|Clockwise from upper left: Foxes (1979); The Accused,
(1988); Carny (1980); Home for the Holidays, (1995); The Little
Girl Who Lives Down the Lane, (1980); The Silence of the Lambs,
(1991); Candleshoe, (1977).
I met with Jodie
Foster at George Lucas’s Skywalker Ranch during the final days
of summer. The weather was cool and foggy in the City by the
Bay, but winding upthrough the rugged brown hills and deep valleys
of northern Marin County, it became more like my mood–hot and
bright. I was anxious to meet Jodie. She’s someone I felt I’d
grown up with; a film artist whose story, perhaps more than any
other’s, is woven into the cultural fabric of our time . She
was in northern California supervising the sound mix of her second
directoral effort, Home for the Holidays, and delighting in the
company of her new boxer puppy, Lucy. Over a lunch of salmon
and spinach salad we had the following discussion.
Tom Allen (TA): From the few segments I saw
in the sound mix, the movie looks great. No sophomore jinx for
Jodie Foster (JF): The script was so there
for Home for the Holidays. It was written by W.D. Richter, who
is also a director you might know from Buckaroo Banzai. We called
up Holly Hunter to make sure she was aware that it was coming.
She read a first draft and said, "Okay, where do I sign?" It’s
just been charmed, I mean everything’s been charmed.
TA: Some see you as carrying the mantle for
serious films with female characters of substance. Do you feel
a responsibility to fill the void, given the obvious dearth of
good film roles for women?
JF: Well I think you should feel responsible
for it as a human being. I think in some ways the most joy that
you get out of the artistic process is believing that somehow you’re
getting better by doing it and that hopefully other people are
getting better by watching it. I don’t sit there and think, well,
will the audience learn something, or how can I proselytize. I
think you have to believe that every gesture is sincere, and that
finally that will translate into something real.
TA: It’s quality versus schlock, and there’s
so much schlock It’s exciting that you now have the ability and
opportunity to put up quality films in the coming years–
JF: –Well it’s a luxury, too, the position
I’m in, especially for women directors. It’s not lost on me that
I had to come up a different way. I didn’t come up being a director.
It’s probably the last truly disappointing place for women in the
film business now–directing. Things are changing everywhere else,
but it’s a sad fact that really nowhere at all are (women) being
given the opportunity.
TA: I think you’re considered to be one of
the more academic filmmakers working today in terms of background.
I’m wondering what importance you place on academia in one’s development
as an actor or a director.
JF: Well for me it’s just the place that I
spent the seminal years between 17 and 21. I could have spent them
in the Peace Corps, or I could have spent them, you know, doing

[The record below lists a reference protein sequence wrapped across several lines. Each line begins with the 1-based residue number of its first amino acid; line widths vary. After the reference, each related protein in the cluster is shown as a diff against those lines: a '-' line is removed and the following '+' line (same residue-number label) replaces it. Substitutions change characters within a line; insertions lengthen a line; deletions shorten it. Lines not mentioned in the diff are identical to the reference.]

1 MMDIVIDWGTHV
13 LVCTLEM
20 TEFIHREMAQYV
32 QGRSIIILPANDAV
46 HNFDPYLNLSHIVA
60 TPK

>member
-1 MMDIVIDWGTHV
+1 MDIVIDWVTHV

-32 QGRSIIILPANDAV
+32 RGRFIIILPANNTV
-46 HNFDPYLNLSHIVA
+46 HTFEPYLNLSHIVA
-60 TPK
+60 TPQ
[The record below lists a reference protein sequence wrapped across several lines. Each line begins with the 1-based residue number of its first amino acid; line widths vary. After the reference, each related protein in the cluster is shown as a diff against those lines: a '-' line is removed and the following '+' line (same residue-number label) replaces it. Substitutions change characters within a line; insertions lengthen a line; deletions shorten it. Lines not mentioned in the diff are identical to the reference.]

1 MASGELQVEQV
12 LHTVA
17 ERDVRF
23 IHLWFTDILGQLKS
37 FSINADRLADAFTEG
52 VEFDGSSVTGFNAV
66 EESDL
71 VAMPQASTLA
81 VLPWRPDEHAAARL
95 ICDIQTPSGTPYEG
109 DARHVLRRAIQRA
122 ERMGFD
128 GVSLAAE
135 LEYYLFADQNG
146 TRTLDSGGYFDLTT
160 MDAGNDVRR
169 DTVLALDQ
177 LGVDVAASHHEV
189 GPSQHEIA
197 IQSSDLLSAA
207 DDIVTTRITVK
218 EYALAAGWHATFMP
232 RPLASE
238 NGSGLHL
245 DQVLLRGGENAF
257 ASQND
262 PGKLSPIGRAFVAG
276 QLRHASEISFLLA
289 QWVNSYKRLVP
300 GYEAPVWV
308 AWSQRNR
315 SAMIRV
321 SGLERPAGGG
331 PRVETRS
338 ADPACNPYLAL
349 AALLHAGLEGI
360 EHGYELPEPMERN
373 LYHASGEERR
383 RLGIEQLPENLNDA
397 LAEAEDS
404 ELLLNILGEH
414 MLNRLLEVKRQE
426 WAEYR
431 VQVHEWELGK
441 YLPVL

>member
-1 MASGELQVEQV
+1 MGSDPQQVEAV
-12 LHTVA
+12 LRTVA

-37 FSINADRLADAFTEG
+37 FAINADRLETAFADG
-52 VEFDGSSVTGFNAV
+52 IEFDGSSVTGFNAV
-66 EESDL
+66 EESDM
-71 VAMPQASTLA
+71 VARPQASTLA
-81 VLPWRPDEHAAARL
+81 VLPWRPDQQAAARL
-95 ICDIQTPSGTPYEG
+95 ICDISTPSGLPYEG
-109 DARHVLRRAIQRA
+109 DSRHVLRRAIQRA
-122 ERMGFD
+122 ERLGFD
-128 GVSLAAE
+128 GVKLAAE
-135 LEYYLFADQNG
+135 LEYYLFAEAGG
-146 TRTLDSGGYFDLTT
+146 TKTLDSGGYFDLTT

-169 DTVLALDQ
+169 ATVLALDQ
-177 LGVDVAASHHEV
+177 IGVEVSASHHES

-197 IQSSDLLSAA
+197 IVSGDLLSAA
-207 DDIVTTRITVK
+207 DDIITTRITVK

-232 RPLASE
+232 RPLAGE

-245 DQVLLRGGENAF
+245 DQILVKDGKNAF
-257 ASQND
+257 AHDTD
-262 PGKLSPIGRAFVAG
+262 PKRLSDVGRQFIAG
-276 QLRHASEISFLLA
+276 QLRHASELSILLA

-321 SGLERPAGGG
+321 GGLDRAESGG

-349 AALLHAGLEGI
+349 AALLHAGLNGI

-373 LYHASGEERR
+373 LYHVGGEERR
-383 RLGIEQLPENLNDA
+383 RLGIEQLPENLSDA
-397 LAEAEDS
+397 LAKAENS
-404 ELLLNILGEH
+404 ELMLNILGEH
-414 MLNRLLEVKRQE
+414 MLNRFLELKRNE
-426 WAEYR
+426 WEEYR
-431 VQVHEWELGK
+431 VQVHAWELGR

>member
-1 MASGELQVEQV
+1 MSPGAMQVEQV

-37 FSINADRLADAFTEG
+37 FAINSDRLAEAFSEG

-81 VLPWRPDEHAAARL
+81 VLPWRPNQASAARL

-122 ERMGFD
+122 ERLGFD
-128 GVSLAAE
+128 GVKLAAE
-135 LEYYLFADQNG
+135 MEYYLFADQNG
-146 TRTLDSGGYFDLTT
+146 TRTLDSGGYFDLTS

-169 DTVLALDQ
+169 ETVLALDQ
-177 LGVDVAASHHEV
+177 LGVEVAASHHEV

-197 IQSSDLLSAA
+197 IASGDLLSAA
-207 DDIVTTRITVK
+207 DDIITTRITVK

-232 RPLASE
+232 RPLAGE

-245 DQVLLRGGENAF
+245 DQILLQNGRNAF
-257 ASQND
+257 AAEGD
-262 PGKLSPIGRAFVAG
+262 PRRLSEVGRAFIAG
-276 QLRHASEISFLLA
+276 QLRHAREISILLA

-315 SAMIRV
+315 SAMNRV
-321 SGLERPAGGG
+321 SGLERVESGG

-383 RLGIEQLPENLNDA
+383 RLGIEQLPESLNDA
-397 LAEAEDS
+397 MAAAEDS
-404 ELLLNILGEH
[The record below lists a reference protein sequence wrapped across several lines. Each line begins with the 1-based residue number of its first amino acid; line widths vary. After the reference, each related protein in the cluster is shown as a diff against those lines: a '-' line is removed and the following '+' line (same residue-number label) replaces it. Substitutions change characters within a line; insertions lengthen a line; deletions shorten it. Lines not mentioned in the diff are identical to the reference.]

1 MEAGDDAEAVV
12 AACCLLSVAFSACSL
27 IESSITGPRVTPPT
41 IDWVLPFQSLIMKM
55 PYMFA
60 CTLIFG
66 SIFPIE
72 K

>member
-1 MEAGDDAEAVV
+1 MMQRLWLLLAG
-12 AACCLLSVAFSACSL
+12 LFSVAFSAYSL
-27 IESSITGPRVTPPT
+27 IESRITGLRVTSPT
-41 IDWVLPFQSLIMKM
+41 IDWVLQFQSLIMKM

physical labor somewhere, meeting interesting people and somehow
finding my voice there. I don’t think one way is better than the
other. It’s just finding out what you care about. I don’t think
books themselves or any of those tests or the degree has anything
to do with that. It’s more about being in a situation with people
that challenge you, seeing things you might not have seen, learning
how to become independent of other voices and to feel what you
TA: So it could have been any type of experience
in those formative years?
JF: Yeah. I tend to be very literary, to see
the world like a book report. I tend to order my thoughts that
way. Certainly the confidence-building of what a good education
can be, of what good debate can be, of what learning how to read
does, allows you to access the things that you need creatively
a little bit better. But I think more than anything else my experiences
as a person, and in some ways as an actor, have been the biggest
influence on my work. I don’t know how a director walks onto a
movie set never having been on one before, and simply says this
should happen this way and that should go there and this should
go here. I guess really what it takes is a personality that has
an incredibly strong ego. Because there is absolutely no way that
you can know. I was just very lucky to have been on movie sets
my entire life .
TA: I understand. I’m not necessarily a believer
myself in schooling as opposed to education because the intelligent
person gets education no matter what paths he walks down, and the
imbecile doesn’t get an education even in school.
JF: Yeah, that’s true. Boy, is that true.
In the end, I think the funny thing about my movies is that, for
all of my bilingual high schooling and Ivy League education, I
make movies–intelligent movies–that are anti-intellectual. All
of my intellectual processes have never brought me anything. They
can help me describe things, but they’re not experience. And experience
is vastly, magically, totally and completely more interesting and
more provocative. But structure is very important, a language of
that kind of left brain stuff is really important, and I think
that’s what’s valuable about having come through such a traditional,
structured, classic education.
TA: One of my favorite things to do is to
go back and reread a novel after many years or see a movie again
and laugh to myself at how much I missed the first time around.
And I’m wondering whether you do a similar thing, particularly
with your own films, like Taxi Driver. I mean, here you